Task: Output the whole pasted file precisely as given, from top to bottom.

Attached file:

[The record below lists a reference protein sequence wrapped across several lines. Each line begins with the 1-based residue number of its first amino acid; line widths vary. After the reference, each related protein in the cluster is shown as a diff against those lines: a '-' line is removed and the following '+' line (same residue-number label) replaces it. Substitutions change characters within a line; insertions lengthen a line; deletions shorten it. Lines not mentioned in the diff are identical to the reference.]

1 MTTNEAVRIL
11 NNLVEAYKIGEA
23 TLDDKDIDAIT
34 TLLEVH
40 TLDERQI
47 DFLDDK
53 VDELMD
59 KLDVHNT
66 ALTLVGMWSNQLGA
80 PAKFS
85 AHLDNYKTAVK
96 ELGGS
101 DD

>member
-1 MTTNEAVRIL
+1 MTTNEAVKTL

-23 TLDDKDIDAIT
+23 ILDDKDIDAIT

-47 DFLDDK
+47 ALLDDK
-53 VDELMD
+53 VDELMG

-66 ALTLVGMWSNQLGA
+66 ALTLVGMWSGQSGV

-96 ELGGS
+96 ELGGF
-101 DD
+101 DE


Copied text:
[The record below lists a reference protein sequence wrapped across several lines. Each line begins with the 1-based residue number of its first amino acid; line widths vary. After the reference, each related protein in the cluster is shown as a diff against those lines: a '-' line is removed and the following '+' line (same residue-number label) replaces it. Substitutions change characters within a line; insertions lengthen a line; deletions shorten it. Lines not mentioned in the diff are identical to the reference.]

1 MTTNEAVRIL
11 NNLVEAYKIGEA
23 TLDDKDIDAIT
34 TLLEVH
40 TLDERQI
47 DFLDDK
53 VDELMD
59 KLDVHNT
66 ALTLVGMWSNQLGA
80 PAKFS
85 AHLDNYKTAVK
96 ELGGS
101 DD

>member
-1 MTTNEAVRIL
+1 MTTNEAVKTL

-23 TLDDKDIDAIT
+23 ILDDKDIDAIT

-47 DFLDDK
+47 ALLDDK
-53 VDELMD
+53 VDELMG

-66 ALTLVGMWSNQLGA
+66 ALTLVGMWSGQSGV

-96 ELGGS
+96 ELGGF
-101 DD
+101 DE